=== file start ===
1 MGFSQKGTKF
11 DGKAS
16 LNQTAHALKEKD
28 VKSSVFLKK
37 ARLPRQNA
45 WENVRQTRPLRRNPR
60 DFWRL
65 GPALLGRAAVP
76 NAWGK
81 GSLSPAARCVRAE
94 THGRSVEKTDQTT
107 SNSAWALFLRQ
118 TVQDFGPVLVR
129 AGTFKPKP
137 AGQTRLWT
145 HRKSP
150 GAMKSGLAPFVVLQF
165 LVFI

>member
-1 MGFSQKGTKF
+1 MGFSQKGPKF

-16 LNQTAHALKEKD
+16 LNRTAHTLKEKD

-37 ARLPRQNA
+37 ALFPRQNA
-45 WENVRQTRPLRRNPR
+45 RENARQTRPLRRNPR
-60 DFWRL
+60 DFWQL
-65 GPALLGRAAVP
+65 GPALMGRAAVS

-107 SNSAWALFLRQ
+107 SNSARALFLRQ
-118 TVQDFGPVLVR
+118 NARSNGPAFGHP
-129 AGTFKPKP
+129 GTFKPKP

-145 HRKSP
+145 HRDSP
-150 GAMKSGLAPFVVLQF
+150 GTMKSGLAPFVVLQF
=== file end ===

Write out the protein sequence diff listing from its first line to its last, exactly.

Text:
1 MGFSQKGTKF
11 DGKAS
16 LNQTAHALKEKD
28 VKSSVFLKK
37 ARLPRQNA
45 WENVRQTRPLRRNPR
60 DFWRL
65 GPALLGRAAVP
76 NAWGK
81 GSLSPAARCVRAE
94 THGRSVEKTDQTT
107 SNSAWALFLRQ
118 TVQDFGPVLVR
129 AGTFKPKP
137 AGQTRLWT
145 HRKSP
150 GAMKSGLAPFVVLQF
165 LVFI

>member
-1 MGFSQKGTKF
+1 MGFSQKGPKF

-16 LNQTAHALKEKD
+16 LNRTAHTLKEKD

-37 ARLPRQNA
+37 ALFPRQNA
-45 WENVRQTRPLRRNPR
+45 RENARQTRPLRRNPR
-60 DFWRL
+60 DFWQL
-65 GPALLGRAAVP
+65 GPALMGRAAVS

-107 SNSAWALFLRQ
+107 SNSARALFLRQ
-118 TVQDFGPVLVR
+118 NARSNGPAFGHP
-129 AGTFKPKP
+129 GTFKPKP

-145 HRKSP
+145 HRDSP
-150 GAMKSGLAPFVVLQF
+150 GTMKSGLAPFVVLQF